How does Javascript's sort() work?


How does the following code sort this array to be in numerical order?

var array=[25, 8, 7, 41]

array.sort(function(a,b){
  return a - b
})

I know that if the result of the computation is...

Less than 0: "a" is sorted to be a lower index than "b".
Zero: "a" and "b" are considered equal, and no sorting is performed.
Greater than 0: "b" is sorted to be a lower index than "a".

Is the array sort callback function called many times during the course of the sort?

If so, I'd like to know which two numbers are passed into the function each time. I assumed it first took "25"(a) and "8"(b), followed by "7"(a) and "41"(b), so:

25(a) - 8(b) = 17 (greater than zero, so sort "b" to be a lower index than "a"): 8, 25

7(a) - 41(b) = -34 (less than zero, so sort "a" to be a lower index than "b": 7, 41

How are the two sets of numbers then sorted in relation to one another?

Please help a struggling newbie!

Is the array sort callback function called many times during the course of the sort?

Yes

If so, I'd like to know which two numbers are passed into the function each time

You could find out your self with:

array.sort((a,b) => {
  console.log(`comparing ${a},${b}`);
  return a > b ? 1
               : a === b ? 0 
                         : -1;
});

EDIT

This is the output I've got:

25,8
25,7
8,7
25,41

The JavaScript interpreter has some kind of sort algorithm implementation built into it. It calls the comparison function some number of times during the sorting operation. The number of times the comparison function gets called depends on the particular algorithm, the data to be sorted, and the order it is in prior to the sort.

Some sort algorithms perform poorly on already-sorted lists because it causes them to make far more comparisons than in the typical case. Others cope well with pre-sorted lists, but have other cases where they can be "tricked" into performing poorly.

There are many sorting algorithms in common use because no single algorithm is perfect for all purposes. The two most often used for generic sorting are Quicksort and merge sort. Quicksort is often the faster of the two, but merge sort has some nice properties that can make it a better overall choice. Merge sort is stable, while Quicksort is not. Both algorithms are parallelizable, but the way merge sort works makes a parallel implementation more efficient, all else being equal.

Your particular JavaScript interpreter may use one of those algorithms or something else entirely. The ECMAScript standard does not specify which algorithm a conforming implementation must use. It even explicitly disavows the need for stability.


Pairs of values are compared, one pair at a time. The pairs that are compared are an implementation detail--don't assume they will be the same on every browser. The callback can be anything (so you can sort strings or Roman numerals or anything else where you can come up with a function that returns 1,0,-1).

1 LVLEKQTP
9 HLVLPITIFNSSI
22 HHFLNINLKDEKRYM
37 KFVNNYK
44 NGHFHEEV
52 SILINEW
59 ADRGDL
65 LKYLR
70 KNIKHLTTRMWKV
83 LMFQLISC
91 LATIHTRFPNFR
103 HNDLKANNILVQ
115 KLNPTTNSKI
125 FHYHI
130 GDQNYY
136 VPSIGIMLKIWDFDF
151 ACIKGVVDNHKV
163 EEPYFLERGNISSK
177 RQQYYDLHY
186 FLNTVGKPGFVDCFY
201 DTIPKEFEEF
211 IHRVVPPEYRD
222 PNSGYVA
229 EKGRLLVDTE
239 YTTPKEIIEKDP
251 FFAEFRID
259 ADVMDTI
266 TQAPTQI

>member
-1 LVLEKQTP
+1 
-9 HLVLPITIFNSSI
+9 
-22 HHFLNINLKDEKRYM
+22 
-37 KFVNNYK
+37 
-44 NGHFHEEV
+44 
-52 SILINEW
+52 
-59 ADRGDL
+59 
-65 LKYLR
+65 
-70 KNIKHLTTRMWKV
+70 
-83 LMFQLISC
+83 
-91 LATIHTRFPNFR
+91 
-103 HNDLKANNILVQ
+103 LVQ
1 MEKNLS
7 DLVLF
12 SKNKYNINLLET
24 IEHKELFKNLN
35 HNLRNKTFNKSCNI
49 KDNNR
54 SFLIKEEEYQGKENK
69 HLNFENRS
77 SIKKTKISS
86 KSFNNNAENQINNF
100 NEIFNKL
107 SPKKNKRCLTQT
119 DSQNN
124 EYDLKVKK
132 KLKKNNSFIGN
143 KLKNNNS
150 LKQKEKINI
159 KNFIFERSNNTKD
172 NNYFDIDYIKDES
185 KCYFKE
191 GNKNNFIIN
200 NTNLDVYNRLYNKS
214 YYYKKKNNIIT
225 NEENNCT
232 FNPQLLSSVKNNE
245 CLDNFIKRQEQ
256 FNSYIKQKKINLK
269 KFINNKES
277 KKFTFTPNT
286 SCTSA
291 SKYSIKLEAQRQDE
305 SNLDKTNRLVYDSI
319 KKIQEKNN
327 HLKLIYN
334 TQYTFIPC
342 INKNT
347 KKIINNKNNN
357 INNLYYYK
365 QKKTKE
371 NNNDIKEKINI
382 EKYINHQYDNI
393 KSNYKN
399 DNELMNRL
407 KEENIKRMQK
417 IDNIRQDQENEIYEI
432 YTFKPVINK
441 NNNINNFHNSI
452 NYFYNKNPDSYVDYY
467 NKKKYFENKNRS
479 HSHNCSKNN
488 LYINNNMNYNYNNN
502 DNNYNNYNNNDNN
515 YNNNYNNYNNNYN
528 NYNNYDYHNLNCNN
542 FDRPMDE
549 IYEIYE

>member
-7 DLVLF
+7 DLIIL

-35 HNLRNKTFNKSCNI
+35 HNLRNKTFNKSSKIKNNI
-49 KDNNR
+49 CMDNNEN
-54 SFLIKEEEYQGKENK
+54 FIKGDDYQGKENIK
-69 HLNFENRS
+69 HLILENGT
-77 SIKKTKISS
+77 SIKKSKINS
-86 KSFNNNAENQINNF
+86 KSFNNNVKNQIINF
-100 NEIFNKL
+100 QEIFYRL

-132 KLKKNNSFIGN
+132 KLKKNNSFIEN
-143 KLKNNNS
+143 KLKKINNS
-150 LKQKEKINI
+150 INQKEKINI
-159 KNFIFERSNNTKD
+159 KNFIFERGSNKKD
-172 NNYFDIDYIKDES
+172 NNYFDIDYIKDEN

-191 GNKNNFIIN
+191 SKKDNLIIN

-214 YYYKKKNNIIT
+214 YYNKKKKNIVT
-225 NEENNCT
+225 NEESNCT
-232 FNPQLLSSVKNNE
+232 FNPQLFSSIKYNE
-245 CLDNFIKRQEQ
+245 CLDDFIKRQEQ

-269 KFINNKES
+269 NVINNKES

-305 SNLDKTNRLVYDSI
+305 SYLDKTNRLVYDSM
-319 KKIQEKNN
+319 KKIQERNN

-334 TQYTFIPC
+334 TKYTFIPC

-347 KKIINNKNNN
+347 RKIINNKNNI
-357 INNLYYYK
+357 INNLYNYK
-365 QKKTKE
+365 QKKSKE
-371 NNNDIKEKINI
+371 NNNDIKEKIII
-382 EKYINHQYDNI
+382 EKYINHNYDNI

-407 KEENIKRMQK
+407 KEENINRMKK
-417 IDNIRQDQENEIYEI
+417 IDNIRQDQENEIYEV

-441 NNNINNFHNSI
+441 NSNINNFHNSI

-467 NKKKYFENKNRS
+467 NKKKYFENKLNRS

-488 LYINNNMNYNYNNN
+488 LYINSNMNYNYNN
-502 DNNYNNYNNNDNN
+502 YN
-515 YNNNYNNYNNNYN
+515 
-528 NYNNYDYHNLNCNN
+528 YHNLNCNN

One thing to keep in mind with JavaScript's sort is that it is not guaranteed to be stable.


Is the array sort callback function called many times during the course of the sort?

Yes, that's exactly it. The callback is used to compare pairs of elements in the array as necessary to determine what order they should be in. That implementation of the comparison function is not atypical when dealing with a numeric sort. Details in the spec or on some other more readable sites.


Is the array sort callback function called many times during the course of the sort?

Since this is a comparison sort, given N items, the callback function should be invoked on average (N * Lg N) times for a fast sort like Quicksort. If the algorithm used is something like Bubble Sort, then the callback function will be invoked on average (N * N) times.

The minimum number of invocations for a comparison sort is (N-1) and that is only to detect an already sorted list (i.e. early out in Bubble Sort if no swaps occur).


run this code. You can see the exact step by step sorting process from the beginning to the end.

var array=[25, 8, 7, 41]
var count = 1;
array.sort( (a,b) => { 
console.log(`${count++}). a: ${a} | b: ${b}`);
return a-b;
});
console.log(array);

Deeply Knowledge

If the result is negative a is sorted before b.

If the result is positive b is sorted before a.

If the result is 0 no changes are done with the sort order of the two values.

NOTE:

This code is the view inside of the sort method step by step.

OUTPUT:

let arr = [90, 1, 20, 14, 3, 55];
var sortRes = [];
var copy = arr.slice();		//create duplicate array
var inc = 0;	//inc meant increment
copy.sort((a, b) => {
	sortRes[inc] = [ a, b, a-b ];
	inc += 1;
	return a - b;
});
var p = 0;
for (var i = 0; i < inc; i++) {
	copy = arr.slice();
	copy.sort((a, b) => {
		p += 1;
		if (p <= i ) {
			return a - b;
		}
		else{
			return false;
		}
	});
	p = 0;
	console.log(copy +' \t a: '+ sortRes[i][0] +' \tb: '+ sortRes[i][1] +'\tTotal: '+ sortRes[i][2]);
}


var array=[25, 8, 7, 41]

array.sort(function(a,b){
  console.log(`a = ${a} , b = ${b}`);
  return a - b
});

OUTPUT

  • a = 8 , b = 25
  • a = 7 , b = 8
  • a = 41 , b = 7
  • a = 41 , b = 8
  • a = 41 , b = 25

in my Browser (Google Chrome Version 70.0.3538.77 (Official Build) (64-bit) ) in the first iteration, the argument a is the Second element in an array and argument b is the First element of an array.

if the Compare function returns

  1. Negative Value than b is moved forward to a.
  2. positive Value than a is moved forward to b.
  3. 0(Zero) both a & b will remain as it is.